Developing democracy or promoting disruption?: educators' perceptions of the Department of Education's current policy on classroom discipline
ABSTRACT Before 1994 corporal punishment was the main discipline strategy implemented in schools. Since then legislation has been passed, which resulted in corporal punishment being made illegal. The majority of educators strongly opposed this change in the national discipline policy as they felt it left them powerless in terms of disciplining their learners. In 2000 a national programme on discipline strategies was embarked on and many of the results were incorporated in the booklet titled “Alternatives to Corporal Punishment: The Learning Experience.” This booklet formed part of the National Department of Education’s discipline policy. It contains guidelines for implementing alternative strategies to corporal punishment in an effort to remediate problems with discipline. It also gives examples of disciplinary action for dealing with misconduct. The objective of this research was to establish what educators’ perceptions of the Department of Education’s alternative methods to corporal punishment are after they had exposure to it by means of a workshop. The research also aimed to explore underlying reasons for the educators’ perceptions. The sample of sixty-four educators used for this purpose came from various school contexts from traditional ex-model C schools to historically disadvantaged schools. The data in this study was obtained by means of a structured questionnaire, which was administered to the educators that attended the workshop on the Department of Education’s Discipline policy. In view of the fact that there are no existing instruments in use to explore the objectives of this research, it was necessary to develop a questionnaire. The questionnaire consisted of both open-ended questions, which required a more qualitative approach as well as close-ended questions, which were more quantitative in nature. The results obtained from this study showed that the majority of the respondents who attended the workshop agreed with the discipline policy proposed by the Department of Education. However, there was a significant discrepancy between the educators’ perceptions of the policy and whether they felt it could be successfully implemented in their schools. The main reasons for this was that the respondents felt that the Department of Education and educator training institutions do not provide educators with adequate discipline training and support. Furthermore, the findings of this study demonstrated that the respondents are experiencing a state of learned helplessness where they feel the discipline problems they are faced with are beyond their control.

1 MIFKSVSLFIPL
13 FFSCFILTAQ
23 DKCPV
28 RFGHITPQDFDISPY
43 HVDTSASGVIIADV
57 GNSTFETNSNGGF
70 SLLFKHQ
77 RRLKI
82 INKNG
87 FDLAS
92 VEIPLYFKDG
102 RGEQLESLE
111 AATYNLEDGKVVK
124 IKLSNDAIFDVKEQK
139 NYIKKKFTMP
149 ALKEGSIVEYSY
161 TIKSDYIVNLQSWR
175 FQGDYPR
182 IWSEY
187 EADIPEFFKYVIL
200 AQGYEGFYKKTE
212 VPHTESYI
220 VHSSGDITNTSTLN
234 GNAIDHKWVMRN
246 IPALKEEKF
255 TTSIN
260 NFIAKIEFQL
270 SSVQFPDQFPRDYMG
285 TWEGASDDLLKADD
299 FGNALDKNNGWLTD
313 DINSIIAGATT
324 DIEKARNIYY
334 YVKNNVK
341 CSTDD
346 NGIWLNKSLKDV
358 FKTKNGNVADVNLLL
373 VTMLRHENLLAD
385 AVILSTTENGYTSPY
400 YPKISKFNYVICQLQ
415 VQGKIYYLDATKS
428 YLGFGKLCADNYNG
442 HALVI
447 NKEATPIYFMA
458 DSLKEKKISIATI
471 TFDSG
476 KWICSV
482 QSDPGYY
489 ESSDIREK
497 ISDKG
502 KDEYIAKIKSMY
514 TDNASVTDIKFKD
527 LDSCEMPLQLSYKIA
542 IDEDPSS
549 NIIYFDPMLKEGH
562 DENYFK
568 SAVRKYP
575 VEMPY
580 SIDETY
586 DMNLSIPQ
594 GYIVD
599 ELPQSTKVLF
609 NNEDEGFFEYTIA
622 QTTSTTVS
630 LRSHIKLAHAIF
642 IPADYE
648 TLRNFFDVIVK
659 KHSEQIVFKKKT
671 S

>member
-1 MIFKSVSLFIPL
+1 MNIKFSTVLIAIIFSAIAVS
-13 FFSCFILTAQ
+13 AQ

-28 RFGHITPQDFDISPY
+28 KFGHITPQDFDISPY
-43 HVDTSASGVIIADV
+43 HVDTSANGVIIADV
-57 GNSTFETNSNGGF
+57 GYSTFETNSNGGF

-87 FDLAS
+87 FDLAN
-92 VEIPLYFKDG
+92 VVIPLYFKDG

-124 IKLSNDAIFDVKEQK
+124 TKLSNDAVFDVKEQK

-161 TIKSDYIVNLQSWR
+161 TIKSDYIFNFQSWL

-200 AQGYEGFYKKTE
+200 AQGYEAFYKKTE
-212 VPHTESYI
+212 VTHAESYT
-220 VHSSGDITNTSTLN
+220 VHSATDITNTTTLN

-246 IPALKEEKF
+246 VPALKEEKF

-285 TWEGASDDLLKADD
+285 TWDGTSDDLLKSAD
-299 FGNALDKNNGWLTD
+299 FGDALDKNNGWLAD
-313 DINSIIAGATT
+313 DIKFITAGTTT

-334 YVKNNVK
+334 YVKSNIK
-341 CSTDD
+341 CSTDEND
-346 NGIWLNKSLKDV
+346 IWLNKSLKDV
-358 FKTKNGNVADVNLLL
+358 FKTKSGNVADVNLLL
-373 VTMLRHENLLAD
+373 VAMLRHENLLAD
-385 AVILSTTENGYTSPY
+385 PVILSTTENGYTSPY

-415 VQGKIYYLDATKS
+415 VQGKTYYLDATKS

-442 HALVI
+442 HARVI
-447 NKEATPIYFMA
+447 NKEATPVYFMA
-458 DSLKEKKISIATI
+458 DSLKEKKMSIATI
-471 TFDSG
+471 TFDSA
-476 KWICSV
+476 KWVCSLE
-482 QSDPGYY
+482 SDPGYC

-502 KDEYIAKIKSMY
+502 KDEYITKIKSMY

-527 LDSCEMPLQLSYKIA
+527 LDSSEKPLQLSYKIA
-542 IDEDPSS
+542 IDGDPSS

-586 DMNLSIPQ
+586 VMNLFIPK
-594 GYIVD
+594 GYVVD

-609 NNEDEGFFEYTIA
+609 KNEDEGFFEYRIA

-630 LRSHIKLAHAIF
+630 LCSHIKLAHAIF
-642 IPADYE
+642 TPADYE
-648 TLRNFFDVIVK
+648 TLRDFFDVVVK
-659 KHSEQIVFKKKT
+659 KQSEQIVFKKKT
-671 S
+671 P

discipline, discipline policy, social-behavioural theory, educator, Department of Education, South Africa, democratic discipline, code of conduct, learner